Brazil’s financial markets enjoyed a bump on Monday, but the country’s troubles are far from over. Sunday’s election took place after record-setting corruption scandals, rising public insecurity, the country’s worst recession in history, the impeachment of President Dilma Rousseff and an unpopular cleanup by her unpopular successor, Michel Temer.
The top two presidential candidates were on opposing poles — on the right, the Social Liberal Party (PSL) leader Jair Bolsonaro claimed 46 percent of Sunday’s votes; on the left, Workers’ Party (PT) candidate Fernando Haddad trailed with 29 percent. Short of a majority, Brazilian electoral rules call for a runoff round, so the Brazilian president and 14 governor races will be determined Oct. 28.
To call the Oct. 7 elections for president, state governors, and federal and state legislators eventful is an understatement: 13 state governors achieved first-round majorities, there was a huge turnover in the national legislature, and many longtime politicians lost their jobs and the legal protections that go with them.
Here are key takeaways:
1. Brazilians are fed up with the political establishment
After seven terms in Brazil’s Chamber of Deputies, Bolsonaro rose from congressional backbencher to presidential contender atop a widespread rejection of Brazil’s politicians. Bolsonaro’s success on Sunday effectively ended the duopoly between the left PT and the center-right Brazilian Social Democracy Party (PSDB), the main presidential contenders in every Brazilian election since 1994.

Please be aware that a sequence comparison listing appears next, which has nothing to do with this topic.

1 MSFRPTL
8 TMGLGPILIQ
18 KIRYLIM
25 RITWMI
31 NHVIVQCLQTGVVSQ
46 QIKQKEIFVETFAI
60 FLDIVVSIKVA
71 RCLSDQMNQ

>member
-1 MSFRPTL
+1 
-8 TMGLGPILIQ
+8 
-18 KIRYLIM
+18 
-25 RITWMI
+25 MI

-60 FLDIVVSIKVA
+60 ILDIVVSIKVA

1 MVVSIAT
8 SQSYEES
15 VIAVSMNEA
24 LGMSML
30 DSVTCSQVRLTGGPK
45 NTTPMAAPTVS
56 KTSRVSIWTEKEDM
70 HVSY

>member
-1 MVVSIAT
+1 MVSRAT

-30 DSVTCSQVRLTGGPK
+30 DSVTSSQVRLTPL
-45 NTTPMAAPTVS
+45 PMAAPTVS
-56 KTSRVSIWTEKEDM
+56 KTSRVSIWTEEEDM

The PSDB candidate garnered only 5 million votes on Sunday (4.8 percent), in stark contrast with the 51 million it amassed in the 2014 runoff loss. The third-place finisher in the last two elections, Marina Silva (from the center-left Rede party), managed only 1 percent. The catchall party MDB, Temer’s party, got just 1.2 percent. The center-left Ciro Gomes came third with 12.5 percent of the vote.
2. Brazil has perhaps the world’s most fragmented legislature
The legislature saw an even greater purge. The Senate will be filled with political newcomers, as only eight of 33 senators up for reelection made it. Many prominent power brokers — including seven members of Temer’s MDB, the current president and vice-president of the Senate, and influential PSDB and PT politicians — did not get reelected.
Over 53 percent of the Chamber of Deputies turned over, the highest rate since 1994 with the PT, PSDB and MDB suffering the largest losses. Many of the newcomers are from small parties in the right. Bolsonaro’s PSL grew from one deputy to the second-largest party with 52 legislators (10 percent of seats in the lower chamber).
A record number of parties (21 versus 16 in 2014) were elected to the Senate, while the Chamber will now have 30 parties (up from 28 in 2014 and 16 in 1994). This will certainly make governing harder for Brazil’s next president. Prominent Brazilian political scientists have declared the post-authoritarian political system “dead” or “collapsed.”
3. Regional cleavages remain strong
The election results show the continuing polarization of Brazilian politics. Bolsonaro surged on the right by denouncing the left and PT as a criminal organization that plundered the state, defending the legacy of Brazil’s authoritarian regime, fiercely rejecting redistributive and identity-based politics and disregarding democratic norms while offering a hardline approach against crime. The PT doubled down on preserving former president Luiz Inácio Lula da Silva’s legacy and did not publicly acknowledge its share of the blame for Brazil’s current crisis, or let go of its chokehold on the left side of the political spectrum.